Saturday, January 15, 2011

January 14-15, Getting there and settling in

We have packed carefully, with quick-drying travel underwear, and a minimum of clothing, so that we can travel relatively lightly. We have a single 24-inch case to check, one rolling carry-on, a small cabin carry-on, and a briefcase with the netbook computer, our Nooks, cameras, and chargers. We are continuing to work in the specialized skill of travelling light (but also having essentials like flashlights and remembering to carry a pocket full of toilet paper). These preparations gave us confidence and flexibility when things became a bit unpredictable.

We have a direct flight from JFK to Cairo, leaving late in the evening Jan. 14. Jim starts the day taking a ski at home (more for style points than anything else). The snow was patchy and drifted, as the big storm that had buried places further south had just barely touched us. Jim said it was half skiing, half clambering.

Then we spend about 6 hours in the office, finishing several tasks for clients before leaving for the airport about 4 pm for the connecting flight from Burlington to JFK. The flight to Cairo takes about 10 hours, and we get some decent sleep. We wake up as we are flying over Athens. We pass over the Greek pennisula and down over the Greek Islands, with the shoreline of Turkey visible in the distance. It is fun to look down and figure out where you are.

Then there is open sea – the "Great Green” the ancient Egyptians called it, for they were spoiled by the ease of navigating the Nile and never learned great seamanship skills. Then quite suddenly you are over the Delta, perhaps one the most distinctive landmarks in the world. Very green and almost entirely, it seems, under cultivation.

But as you approach Cairo, you can see why this land has so long been called the Gift of the Nile. There are lush green fields (we still have to learn what specific crops we were seeing) and then, as though someone had drawn a line with a straight edge, there is sand with not a tree or blade of grass to be seen.

The housing is mostly, it appears, in this unirrigated land. There are mud brick homes in relatively small villages in the Delta, but soon that gives way to high rises and apartment complexes and factories, virtually all surrounded by sand, and lush green fields in perfect rectangles as though drawn for a geometry project.

On the ground the plane has to park far out on the tarmac where it is met with stairs and a bus to transport passengers to the terminal, but the whole process is very efficient and we are quickly in line for entry.

The officer sends us to get visas - $15 each just as we were told – and the entire system is quick and efficient.

Once outside the passport control, we are met by a representative of the tour company who insists on grabbing our luggage and whisks us through customs and out to the waiting van and driver.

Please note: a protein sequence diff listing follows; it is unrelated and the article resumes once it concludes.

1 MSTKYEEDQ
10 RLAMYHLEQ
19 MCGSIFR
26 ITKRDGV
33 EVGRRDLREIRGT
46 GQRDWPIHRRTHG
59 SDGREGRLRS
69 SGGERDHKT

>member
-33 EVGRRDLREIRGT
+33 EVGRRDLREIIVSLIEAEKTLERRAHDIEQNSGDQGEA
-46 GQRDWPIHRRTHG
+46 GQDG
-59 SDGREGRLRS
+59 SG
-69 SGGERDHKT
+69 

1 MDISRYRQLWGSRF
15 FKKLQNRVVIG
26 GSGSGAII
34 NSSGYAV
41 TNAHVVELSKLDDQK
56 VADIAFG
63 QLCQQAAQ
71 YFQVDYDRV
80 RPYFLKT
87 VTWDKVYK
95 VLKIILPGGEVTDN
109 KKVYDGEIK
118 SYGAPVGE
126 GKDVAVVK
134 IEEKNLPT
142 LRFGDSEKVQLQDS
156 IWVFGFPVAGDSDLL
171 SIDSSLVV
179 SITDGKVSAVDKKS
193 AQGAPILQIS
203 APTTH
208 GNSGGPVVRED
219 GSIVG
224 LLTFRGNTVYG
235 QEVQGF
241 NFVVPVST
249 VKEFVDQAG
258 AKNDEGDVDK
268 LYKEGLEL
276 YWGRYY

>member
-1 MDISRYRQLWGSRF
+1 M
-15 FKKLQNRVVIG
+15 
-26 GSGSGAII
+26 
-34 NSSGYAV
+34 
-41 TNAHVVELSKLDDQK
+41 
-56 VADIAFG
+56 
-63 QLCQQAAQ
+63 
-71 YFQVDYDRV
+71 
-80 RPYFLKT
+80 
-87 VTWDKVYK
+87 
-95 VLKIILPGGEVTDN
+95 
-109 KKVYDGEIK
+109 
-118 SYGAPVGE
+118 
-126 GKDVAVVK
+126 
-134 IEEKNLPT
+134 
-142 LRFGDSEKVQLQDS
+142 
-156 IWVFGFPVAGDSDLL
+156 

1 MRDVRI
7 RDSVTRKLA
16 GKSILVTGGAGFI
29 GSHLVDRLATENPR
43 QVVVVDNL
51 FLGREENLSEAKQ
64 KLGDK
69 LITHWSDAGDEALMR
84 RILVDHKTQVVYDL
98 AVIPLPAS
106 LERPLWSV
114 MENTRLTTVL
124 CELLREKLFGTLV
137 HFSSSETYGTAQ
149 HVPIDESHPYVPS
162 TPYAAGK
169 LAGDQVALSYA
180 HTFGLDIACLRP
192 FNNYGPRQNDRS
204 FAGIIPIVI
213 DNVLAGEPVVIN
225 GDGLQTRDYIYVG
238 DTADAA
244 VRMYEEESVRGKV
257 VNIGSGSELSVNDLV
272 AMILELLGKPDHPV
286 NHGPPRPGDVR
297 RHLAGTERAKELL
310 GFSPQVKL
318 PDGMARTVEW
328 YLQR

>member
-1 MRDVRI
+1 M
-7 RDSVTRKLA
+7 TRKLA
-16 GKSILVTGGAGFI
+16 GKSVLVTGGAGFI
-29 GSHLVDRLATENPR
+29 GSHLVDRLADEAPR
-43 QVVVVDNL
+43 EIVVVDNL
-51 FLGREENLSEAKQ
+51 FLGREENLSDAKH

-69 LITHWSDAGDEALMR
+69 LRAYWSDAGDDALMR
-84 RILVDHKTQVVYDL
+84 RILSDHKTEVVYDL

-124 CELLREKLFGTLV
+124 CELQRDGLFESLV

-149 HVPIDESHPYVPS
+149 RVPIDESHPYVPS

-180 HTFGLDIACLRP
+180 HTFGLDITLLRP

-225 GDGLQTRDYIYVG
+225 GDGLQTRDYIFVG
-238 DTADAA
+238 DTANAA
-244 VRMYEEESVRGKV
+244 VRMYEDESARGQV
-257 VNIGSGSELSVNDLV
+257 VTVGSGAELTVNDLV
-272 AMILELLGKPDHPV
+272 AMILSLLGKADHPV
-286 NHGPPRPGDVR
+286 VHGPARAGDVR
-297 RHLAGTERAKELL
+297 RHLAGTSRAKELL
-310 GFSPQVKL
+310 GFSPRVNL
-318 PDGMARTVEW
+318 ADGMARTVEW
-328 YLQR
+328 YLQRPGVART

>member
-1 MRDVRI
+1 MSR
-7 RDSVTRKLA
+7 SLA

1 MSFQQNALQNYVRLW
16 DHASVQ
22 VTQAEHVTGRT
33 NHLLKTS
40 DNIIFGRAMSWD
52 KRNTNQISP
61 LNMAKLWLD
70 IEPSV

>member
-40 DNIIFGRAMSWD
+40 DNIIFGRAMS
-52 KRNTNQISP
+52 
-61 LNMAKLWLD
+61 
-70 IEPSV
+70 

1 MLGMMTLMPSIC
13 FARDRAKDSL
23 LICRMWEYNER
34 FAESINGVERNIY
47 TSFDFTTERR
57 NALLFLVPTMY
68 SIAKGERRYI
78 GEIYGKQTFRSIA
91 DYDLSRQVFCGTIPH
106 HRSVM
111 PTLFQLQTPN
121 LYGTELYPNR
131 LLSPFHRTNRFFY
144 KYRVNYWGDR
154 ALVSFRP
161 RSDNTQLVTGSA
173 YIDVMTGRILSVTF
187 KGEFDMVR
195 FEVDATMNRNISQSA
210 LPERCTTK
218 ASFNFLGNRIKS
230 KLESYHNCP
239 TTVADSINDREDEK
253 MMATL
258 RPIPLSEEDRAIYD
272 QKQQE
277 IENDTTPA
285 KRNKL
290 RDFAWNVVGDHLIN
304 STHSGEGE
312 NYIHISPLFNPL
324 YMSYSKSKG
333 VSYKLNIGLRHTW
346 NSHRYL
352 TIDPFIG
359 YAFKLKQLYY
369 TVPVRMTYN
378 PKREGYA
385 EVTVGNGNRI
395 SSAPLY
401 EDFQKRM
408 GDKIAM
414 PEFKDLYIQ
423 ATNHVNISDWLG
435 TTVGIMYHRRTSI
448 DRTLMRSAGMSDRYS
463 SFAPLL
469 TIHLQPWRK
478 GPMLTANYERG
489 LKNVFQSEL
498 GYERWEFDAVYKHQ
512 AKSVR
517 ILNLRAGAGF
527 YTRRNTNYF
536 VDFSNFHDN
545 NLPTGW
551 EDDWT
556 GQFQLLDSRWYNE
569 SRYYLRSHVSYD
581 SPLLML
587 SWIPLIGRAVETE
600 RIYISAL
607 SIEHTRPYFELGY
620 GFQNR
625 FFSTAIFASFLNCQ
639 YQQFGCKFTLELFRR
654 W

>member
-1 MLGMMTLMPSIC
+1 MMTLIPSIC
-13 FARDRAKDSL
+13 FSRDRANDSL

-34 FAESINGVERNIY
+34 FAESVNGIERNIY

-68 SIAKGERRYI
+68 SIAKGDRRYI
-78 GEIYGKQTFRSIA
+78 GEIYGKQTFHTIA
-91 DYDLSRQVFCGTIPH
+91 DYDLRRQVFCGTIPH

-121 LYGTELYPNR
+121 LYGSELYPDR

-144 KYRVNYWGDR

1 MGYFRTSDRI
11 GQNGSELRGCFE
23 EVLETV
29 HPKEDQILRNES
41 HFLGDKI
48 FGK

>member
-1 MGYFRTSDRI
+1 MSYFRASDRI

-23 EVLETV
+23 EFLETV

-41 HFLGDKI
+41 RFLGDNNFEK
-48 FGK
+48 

We quickly get a phone call from Dalia, who will be our guide for the next two weeks, and from Samir, owner of Real Egypt who has designed our entire tour to our specifications.

From the airport, it's about a hour drive through very busy, often gridlocked streets with - to us - incomprehensible traffic. It would be fair to say that either the driver was not familiar with the hotel or the traffic was unusually heavy and he had to take several detours or that he just wanted us to have a bit of a tour of Cairo.

Into the center of Cairo and we stop at the entrance to a very wide alley. Our hotel is a short distance down this alley and accessed by this quaint elevator, up five flights.

The "alley" is actually a busy commercial district and the activity continued late into the evening. The ground level is mostly retail businesses and small, mostly take-out eating places.

Our hotel, the Talisman, occupies the entire fifth floor of a fairly large building. We do, by the way, feel completely safe as we wander around, but are careful not to go too far for fear of not being able to find our way back!

Our room at the Talisman is pleasing: nice, full sized bed, nice bathroom - convenient, clean and very attractive place. What is especially delightful is the beautiful inlayed furniture throughout the hotel.
Image of Talisman Hotel de Charme, Cairo
This is the Talisman breakfast room - note the furnishings!

After pulling out clothing for the morning when we are to meet our guide at 8 am, we venture out on the street. Trying to convince our bodies that it is 7:30 pm and not just after noon, we decide to have dinner. There are endless stores selling all matter of clothing, leather goods, confections, etc., but the choice of restaurants right nearby is limited and we selected the Excelsior, a family place with a very limited menu in English. But the “Chicken Shish Barbeque” pasta and another chicken dish looked interesting enough. But the food was of a very plain Western style and the only Egyptian thing we had was the Sakura beer, which is also nothing special. Still the name of that pasta dish has possibilities.

After dinner, we explored the streets a bit, acquiring a hazelnut confection at an incredible and very crowded bakery, toothpaste (all the care in packing omitted that essential) and a couple of bottles of water from the little shop across the alley from the entrance to our hotel for our touring tomorrow.

Also found some places down a side alley that were selling street food, including the classic Egyptian puffy flatbread – bought and ate one of those. Oddly no touts – must not be too many tourists in this area. That made walking quite pleasant.

In all we have walked about a dozen blocks from the hotel, and explored a tiny bit of downtown Cairo, but we like it and find people are friendly and helpful. In the drug store the two girls behind the counter seemed to have fun figuring out what we were looking for, since they had no English and we, no Arabic.

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